Children’s antibodies to help in fight against COVID-19

The next piece of the puzzle needed to find a COVID-19 vaccine may lie in the immune systems of children and will become the focus of a new research study at Kids Research.

The study, which is being led by Associate Professor Fabienne Brilot and her Brain Autoimmunity team, will develop a test that detects antibodies in children and their level of protection against viruses like SARS-CoV-2, the virus responsible for COVID-19, to better understand how effective their bodies are at fighting off these specific infections.

A cohort of children will be tested to see whether they currently have antibodies, whether they have lots of them, and whether those antibodies are neutralising against viruses causing COVID-19.

“This is an important and exciting project, with experts in antibody detection, virology, immunology, and infectious disease collaborating to develop a comprehensive test aimed at increasing our ability to detect children with antibodies against viruses like COVID-19,” said A/Prof Brilot.

“While there are many tests on the market, antibodies against SARS-CoV2 can be present at very low levels in some patients which makes them very difficult to detect.

“We’re confident this test will be effective in capturing reliable data and paving the way forward in improved antibody detection in children,” said A/Prof Brilot.

Given the urgent need to have a better method of antibodies detection in the time of COVID-19, this crucial initiative is the underlying work which will help develop vaccines and therapies (including those against COVID-19), and sustain efforts in global immune surveillance.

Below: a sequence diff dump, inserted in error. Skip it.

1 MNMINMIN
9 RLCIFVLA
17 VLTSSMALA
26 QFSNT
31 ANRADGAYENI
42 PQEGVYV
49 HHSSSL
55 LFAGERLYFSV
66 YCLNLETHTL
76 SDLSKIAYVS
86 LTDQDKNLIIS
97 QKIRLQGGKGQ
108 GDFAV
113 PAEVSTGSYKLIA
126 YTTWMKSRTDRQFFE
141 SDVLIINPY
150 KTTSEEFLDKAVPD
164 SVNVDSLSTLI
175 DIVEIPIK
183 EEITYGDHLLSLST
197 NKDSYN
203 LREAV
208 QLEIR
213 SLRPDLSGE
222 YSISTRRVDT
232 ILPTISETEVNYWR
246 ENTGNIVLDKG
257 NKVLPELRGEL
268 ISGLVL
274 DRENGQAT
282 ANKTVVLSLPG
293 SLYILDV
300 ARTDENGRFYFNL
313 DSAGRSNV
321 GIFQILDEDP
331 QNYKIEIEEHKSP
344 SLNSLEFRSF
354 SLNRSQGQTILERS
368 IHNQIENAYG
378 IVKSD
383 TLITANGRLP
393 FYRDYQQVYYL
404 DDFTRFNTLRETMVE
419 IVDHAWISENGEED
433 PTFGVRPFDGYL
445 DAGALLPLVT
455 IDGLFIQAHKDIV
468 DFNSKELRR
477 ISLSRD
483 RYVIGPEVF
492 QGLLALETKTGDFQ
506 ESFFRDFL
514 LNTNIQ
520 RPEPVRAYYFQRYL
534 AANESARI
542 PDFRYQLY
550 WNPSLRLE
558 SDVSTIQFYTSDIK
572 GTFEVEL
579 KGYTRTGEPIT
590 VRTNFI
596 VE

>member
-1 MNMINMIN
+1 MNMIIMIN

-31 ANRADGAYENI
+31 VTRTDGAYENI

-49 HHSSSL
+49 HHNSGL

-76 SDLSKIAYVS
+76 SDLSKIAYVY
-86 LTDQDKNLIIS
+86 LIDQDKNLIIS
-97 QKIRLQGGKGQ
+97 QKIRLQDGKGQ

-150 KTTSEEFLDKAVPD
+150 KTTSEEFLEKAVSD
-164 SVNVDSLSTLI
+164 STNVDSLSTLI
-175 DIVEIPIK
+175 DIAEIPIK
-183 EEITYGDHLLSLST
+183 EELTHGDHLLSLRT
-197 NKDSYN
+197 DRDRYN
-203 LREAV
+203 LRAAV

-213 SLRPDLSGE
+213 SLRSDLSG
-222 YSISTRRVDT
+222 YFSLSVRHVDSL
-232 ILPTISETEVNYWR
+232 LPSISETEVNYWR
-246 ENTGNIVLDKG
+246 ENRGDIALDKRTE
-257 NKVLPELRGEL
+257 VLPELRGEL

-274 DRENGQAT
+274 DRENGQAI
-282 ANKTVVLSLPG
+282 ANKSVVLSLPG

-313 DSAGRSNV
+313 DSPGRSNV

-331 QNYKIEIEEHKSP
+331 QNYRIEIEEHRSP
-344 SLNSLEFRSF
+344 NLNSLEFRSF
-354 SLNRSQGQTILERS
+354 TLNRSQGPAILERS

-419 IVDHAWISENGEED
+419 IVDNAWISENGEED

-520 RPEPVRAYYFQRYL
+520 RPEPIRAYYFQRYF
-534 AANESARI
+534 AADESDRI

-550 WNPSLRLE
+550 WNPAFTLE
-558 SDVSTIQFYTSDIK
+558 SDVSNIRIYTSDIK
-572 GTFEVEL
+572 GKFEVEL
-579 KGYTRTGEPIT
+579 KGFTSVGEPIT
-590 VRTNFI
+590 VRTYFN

Research has already begun in the adult population but this project will help drive further understanding of the immune response in children to the virus.

“Over the past few months, we have drastically improved our understanding of the immune response against COVID-19 in adults, but we are still missing important information about the immune response in children. We anticipate testing will help fill this gap and facilitate potential vaccines that protect everyone, regardless of age,” said A/Prof Brilot.

The study hopes to determine things like whether children elicit a huge response of antibodies, are likely transmitters of viruses like COVID-19 or have immune systems that can be categorised similarly to adults.

The answers to these questions may then help develop a way to share these antibodies with people fighting viruses like COVID-19 to give them some extra protection until their own immune system gets up to speed.

Samples from children have already been collected and testing will commence in mid-September.

This research project is a collaboration between the University of Sydney, A/Prof Brilot and her SCHN colleagues, Philip Britton and Peter Hsu, Daniel Catchpoole, Professor Ralph Nanan (Nepean), Prof Anthony Cunningham, Prof Sarah Palmer, Dr Kerrie Sandgren (WIRM), as well as A/Prof Stuart Turville, Professor Tony Kelleher, A/Prof Gail Matthews, Prof Gregory Dore, and Dr David Darley from The Kirby Institute at the University of NSW, Lifeblood, SydPath, and NSW Health Pathology. Early career researchers are also involved and include Drs Deepti Pilli and Fiona Tea (SCHN), and Drs Anupriyal Aggarwal and Alberto Ospina Stella (Kirby Institute).